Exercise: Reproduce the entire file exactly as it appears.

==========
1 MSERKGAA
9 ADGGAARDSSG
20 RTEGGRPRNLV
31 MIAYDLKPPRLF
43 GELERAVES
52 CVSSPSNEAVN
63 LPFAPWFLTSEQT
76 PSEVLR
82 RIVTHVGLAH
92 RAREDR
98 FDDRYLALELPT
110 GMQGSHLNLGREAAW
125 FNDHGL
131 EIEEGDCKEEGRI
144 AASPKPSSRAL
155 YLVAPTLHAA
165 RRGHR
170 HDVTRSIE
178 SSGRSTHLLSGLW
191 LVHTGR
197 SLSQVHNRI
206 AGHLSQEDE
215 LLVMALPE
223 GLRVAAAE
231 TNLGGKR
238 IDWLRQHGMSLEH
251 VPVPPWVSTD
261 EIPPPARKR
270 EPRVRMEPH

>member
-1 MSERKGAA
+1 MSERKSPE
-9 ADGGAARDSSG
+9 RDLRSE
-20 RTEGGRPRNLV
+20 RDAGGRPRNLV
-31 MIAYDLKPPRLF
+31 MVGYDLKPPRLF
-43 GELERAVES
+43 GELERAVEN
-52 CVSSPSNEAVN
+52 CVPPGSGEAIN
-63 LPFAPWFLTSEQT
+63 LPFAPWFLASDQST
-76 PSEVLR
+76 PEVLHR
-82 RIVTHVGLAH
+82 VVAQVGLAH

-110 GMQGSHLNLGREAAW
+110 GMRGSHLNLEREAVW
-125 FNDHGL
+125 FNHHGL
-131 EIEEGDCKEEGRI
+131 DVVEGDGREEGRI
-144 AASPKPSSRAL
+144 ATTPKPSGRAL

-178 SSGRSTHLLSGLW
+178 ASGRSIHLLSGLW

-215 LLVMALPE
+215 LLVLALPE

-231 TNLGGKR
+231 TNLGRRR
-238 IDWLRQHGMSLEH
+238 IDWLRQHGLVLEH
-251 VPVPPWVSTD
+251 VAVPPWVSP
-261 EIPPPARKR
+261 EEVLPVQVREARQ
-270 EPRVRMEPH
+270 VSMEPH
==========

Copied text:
1 MSERKGAA
9 ADGGAARDSSG
20 RTEGGRPRNLV
31 MIAYDLKPPRLF
43 GELERAVES
52 CVSSPSNEAVN
63 LPFAPWFLTSEQT
76 PSEVLR
82 RIVTHVGLAH
92 RAREDR
98 FDDRYLALELPT
110 GMQGSHLNLGREAAW
125 FNDHGL
131 EIEEGDCKEEGRI
144 AASPKPSSRAL
155 YLVAPTLHAA
165 RRGHR
170 HDVTRSIE
178 SSGRSTHLLSGLW
191 LVHTGR
197 SLSQVHNRI
206 AGHLSQEDE
215 LLVMALPE
223 GLRVAAAE
231 TNLGGKR
238 IDWLRQHGMSLEH
251 VPVPPWVSTD
261 EIPPPARKR
270 EPRVRMEPH

>member
-1 MSERKGAA
+1 MSERKSPE
-9 ADGGAARDSSG
+9 RDLRSE
-20 RTEGGRPRNLV
+20 RDAGGRPRNLV
-31 MIAYDLKPPRLF
+31 MVGYDLKPPRLF
-43 GELERAVES
+43 GELERAVEN
-52 CVSSPSNEAVN
+52 CVPPGSGEAIN
-63 LPFAPWFLTSEQT
+63 LPFAPWFLASDQST
-76 PSEVLR
+76 PEVLHR
-82 RIVTHVGLAH
+82 VVAQVGLAH

-110 GMQGSHLNLGREAAW
+110 GMRGSHLNLEREAVW
-125 FNDHGL
+125 FNHHGL
-131 EIEEGDCKEEGRI
+131 DVVEGDGREEGRI
-144 AASPKPSSRAL
+144 ATTPKPSGRAL

-178 SSGRSTHLLSGLW
+178 ASGRSIHLLSGLW

-215 LLVMALPE
+215 LLVLALPE

-231 TNLGGKR
+231 TNLGRRR
-238 IDWLRQHGMSLEH
+238 IDWLRQHGLVLEH
-251 VPVPPWVSTD
+251 VAVPPWVSP
-261 EIPPPARKR
+261 EEVLPVQVREARQ
-270 EPRVRMEPH
+270 VSMEPH